Cowboy you do realize that you are depriving a village somewhere of an idiot.
    and you are living proof that man can live without a brain!
    i hear your the first in your family born without a curly tail
    We heard that when you ran away from home your folks sent you a note saying, “Do not come home and all will be forgiven.”Whatever anyone says to you goes in one ear and out the other because nothing is blocking traffic.

  • bushlikesdick12

    I read testimonies from people that actually saw the first event and the few that saw the other events.

    apparantly capitol security erected a wire fence around the capitol building to prevent them from getting too close.

    The grief on his face and the description of betrayal he felt can not be emulated by those who are not of character to yearn peace and yet criticize.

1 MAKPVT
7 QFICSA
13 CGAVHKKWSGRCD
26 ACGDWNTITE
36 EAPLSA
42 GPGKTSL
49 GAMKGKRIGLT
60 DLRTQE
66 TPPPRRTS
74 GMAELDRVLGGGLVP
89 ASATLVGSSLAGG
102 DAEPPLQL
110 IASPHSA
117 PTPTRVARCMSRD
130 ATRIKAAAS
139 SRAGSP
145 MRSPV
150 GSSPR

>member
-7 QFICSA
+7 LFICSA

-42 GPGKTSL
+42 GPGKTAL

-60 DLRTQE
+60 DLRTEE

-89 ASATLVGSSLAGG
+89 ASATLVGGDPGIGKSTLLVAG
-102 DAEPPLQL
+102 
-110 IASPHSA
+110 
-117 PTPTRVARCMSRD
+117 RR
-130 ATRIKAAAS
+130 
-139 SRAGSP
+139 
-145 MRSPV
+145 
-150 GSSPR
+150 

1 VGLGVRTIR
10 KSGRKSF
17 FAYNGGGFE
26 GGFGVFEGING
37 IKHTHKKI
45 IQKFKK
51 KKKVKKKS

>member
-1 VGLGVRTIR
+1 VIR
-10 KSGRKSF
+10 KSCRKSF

• bushlikesdick12

    It isn't so much that I want or don't want Iran to have a nuke so mush as to how are we to expect them not to want to have a nuclear bomb?

    First of all, regardless of who did what to who when in how in or around the vicinity of Iran shouldn't be that much of a concern to me.

    There are many countries that have the nuclear option that are not particularly friendly to us and yet we seem to have a understanding with each other of what the consequences are if you should get somewhat too frisky!

    Nobody seems to want to be erased from the map.

    Now, hypothetically speaking, if I was a country that didn't have the nuke and I was in the vicinity of other countries that have the nuke ( Pakistan, Israel, India, China,…) then it would be safe to assume that I am at an extreme disadvantage.